Company scores direct hit with its Clumsy Ninja game for iPhone, iPad and iPod Touch

The Oxford Times: Ben Palmer with Clumsy Ninja on his iPad. OX64810 Jon Lewis Buy this photo » Ben Palmer with Clumsy Ninja on his iPad. OX64810 Jon Lewis

WITH all the art galleries and theatres to choose from, you might think Culture Minister Ed Vaizey would be too busy to play games on his mobile phone.

But when he gets a break from his hectic schedule helping to run the Government, the Conservative MP for Wantage and Didcot takes time out to play Clumsy Ninja.

Mr Vaizey is clearly not the only one to enjoy the game, which gained 10 million downloads in its first week.

In the game, players train their own virtual ninja to perform a range of tasks.

It was developed by computer games company NaturalMotion, which has an office in St Ebbes Street, Oxford.

NaturalMotion started out as a spin-off of Oxford University and now employs 270 people.

Managing director Torsten Reil, right, who lives in Oxford, says he thinks the success of Clumsy Ninja is partly due to the technology used in the game which simulates human movement.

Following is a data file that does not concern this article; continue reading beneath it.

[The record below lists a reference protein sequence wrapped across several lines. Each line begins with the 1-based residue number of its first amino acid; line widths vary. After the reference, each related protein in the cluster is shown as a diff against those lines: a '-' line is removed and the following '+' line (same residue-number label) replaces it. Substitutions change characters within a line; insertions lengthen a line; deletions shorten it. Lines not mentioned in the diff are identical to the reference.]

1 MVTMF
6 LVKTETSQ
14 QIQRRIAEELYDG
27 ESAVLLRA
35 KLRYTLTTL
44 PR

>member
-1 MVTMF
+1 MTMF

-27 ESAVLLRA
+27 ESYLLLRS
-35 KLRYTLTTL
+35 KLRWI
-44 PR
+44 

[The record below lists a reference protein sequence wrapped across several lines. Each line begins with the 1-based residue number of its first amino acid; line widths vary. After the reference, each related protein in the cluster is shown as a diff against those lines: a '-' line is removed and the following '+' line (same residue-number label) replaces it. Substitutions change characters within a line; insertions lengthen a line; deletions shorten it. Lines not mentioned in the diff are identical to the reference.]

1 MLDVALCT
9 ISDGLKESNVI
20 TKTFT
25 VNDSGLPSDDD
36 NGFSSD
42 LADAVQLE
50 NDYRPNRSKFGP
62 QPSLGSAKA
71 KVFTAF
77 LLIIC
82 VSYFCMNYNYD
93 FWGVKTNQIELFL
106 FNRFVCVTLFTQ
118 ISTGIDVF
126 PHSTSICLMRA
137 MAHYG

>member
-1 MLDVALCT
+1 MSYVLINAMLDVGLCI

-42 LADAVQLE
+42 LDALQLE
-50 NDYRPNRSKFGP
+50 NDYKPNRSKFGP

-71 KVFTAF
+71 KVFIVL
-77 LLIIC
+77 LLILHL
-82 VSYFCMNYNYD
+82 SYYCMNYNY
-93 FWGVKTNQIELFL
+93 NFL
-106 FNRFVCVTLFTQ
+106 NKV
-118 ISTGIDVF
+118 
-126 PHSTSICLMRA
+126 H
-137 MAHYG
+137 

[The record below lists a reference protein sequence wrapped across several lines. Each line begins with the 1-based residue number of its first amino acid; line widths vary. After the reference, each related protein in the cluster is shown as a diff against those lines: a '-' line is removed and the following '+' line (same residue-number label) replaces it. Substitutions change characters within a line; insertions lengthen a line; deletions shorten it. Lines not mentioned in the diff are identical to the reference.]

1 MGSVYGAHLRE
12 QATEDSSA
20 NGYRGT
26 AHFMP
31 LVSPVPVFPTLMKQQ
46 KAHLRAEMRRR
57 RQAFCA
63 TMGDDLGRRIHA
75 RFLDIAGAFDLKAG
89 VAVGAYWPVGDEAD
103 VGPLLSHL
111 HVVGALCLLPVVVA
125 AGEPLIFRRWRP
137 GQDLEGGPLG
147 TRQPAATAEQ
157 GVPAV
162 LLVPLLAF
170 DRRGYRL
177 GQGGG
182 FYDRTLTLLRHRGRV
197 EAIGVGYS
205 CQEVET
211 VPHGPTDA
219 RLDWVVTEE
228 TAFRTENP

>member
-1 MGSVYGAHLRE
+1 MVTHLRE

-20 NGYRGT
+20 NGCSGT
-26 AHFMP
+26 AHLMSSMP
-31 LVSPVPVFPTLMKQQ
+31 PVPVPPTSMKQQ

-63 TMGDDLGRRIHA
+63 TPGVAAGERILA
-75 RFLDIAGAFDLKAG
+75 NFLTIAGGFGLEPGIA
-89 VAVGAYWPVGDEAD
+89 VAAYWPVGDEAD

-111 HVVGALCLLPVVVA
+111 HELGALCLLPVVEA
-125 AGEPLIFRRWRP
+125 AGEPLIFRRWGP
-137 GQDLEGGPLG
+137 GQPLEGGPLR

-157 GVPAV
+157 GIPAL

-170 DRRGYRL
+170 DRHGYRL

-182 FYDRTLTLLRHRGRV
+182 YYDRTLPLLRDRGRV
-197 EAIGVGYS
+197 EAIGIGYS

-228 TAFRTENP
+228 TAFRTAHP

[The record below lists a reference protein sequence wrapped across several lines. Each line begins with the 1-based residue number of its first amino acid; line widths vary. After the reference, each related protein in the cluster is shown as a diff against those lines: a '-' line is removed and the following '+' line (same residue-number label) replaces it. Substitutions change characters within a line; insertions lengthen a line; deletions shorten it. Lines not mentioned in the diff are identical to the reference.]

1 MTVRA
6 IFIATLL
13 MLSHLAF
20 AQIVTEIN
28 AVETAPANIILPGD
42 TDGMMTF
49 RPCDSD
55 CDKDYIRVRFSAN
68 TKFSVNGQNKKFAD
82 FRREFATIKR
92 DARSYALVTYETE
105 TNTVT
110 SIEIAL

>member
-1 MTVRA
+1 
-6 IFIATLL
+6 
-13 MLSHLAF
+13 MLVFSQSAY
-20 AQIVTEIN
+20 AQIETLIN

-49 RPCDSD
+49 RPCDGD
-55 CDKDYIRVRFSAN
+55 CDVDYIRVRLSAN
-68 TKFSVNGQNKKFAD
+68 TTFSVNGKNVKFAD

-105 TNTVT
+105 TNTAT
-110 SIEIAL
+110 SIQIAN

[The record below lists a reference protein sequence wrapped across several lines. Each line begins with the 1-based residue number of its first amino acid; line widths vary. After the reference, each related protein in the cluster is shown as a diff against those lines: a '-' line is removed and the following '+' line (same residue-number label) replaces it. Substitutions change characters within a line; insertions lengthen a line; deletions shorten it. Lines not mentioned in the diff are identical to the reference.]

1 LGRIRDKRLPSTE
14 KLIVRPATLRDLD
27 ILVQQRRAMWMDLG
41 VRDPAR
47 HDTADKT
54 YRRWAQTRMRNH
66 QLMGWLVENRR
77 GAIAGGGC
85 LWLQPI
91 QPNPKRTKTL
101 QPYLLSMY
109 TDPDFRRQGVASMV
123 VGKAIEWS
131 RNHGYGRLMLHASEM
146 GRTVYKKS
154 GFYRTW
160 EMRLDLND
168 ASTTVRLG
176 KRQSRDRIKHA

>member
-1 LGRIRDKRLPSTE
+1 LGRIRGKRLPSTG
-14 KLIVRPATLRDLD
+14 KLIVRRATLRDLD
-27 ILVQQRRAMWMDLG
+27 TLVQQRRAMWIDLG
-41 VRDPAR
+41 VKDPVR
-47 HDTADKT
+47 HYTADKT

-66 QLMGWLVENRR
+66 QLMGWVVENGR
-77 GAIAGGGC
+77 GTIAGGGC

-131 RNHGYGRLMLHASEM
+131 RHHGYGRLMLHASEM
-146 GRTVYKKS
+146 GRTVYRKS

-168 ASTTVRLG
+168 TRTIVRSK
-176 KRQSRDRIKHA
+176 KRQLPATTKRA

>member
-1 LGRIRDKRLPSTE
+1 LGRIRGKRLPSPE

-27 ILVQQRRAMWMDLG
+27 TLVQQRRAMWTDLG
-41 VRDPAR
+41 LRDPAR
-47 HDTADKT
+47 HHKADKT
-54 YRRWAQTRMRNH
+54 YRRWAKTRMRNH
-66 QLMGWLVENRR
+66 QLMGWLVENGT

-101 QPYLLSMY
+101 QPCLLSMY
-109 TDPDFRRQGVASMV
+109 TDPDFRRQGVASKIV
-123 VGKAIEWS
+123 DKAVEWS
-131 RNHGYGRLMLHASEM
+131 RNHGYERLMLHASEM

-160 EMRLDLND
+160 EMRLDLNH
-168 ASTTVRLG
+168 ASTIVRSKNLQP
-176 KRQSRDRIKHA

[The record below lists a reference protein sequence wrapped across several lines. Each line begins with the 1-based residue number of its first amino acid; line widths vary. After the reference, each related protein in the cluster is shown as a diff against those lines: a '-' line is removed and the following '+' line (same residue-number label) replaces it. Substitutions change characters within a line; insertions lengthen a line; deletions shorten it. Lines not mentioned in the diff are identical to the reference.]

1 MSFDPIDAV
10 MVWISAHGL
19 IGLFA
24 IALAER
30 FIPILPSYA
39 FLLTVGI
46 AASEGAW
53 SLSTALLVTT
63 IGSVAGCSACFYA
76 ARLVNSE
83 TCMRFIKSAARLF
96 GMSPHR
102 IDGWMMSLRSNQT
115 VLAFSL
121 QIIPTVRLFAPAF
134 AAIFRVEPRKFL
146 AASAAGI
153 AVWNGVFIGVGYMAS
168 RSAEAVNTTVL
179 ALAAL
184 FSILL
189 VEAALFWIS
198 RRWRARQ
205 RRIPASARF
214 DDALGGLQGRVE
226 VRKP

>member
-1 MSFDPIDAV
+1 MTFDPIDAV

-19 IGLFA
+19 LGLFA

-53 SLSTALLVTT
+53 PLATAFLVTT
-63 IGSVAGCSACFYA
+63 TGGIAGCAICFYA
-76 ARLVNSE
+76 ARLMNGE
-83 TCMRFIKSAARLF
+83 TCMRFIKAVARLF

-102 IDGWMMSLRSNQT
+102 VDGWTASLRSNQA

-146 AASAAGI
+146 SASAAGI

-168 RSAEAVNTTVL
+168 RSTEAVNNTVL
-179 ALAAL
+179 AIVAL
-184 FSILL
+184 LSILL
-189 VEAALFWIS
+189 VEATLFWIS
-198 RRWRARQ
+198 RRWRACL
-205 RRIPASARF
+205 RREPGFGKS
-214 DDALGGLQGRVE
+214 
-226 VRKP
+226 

He said: “You replace playback animation with real-time simulation of the body.

“It’s a proper simulation of human movement and characters can be surprising and unique every time.

“The concept of the game is that you have a ninja who is clumsy and you have to train him on a trampoline or a punchbag to be a better ninja.

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“You build up a relationship with the ninja like he is a friend – it’s a bit like Tamagotchi.

“We have been blown away by the success of the game.”

Mr Reil was a doctoral researcher in neural systems at Oxford University and programmed computer simulations that mimicked human and animal movements.

In 2001, he co-founded NaturalMotion in Oxford.

To create characters that move realistically, animators have traditionally drawn a series of frames that are played back in set sequences.

But Mr Reil and his team wrote software that an animator can use to programme a ‘nervous system’ for a character he or she draws once. The software then makes the character’s body react to ever-changing on-screen scenarios.

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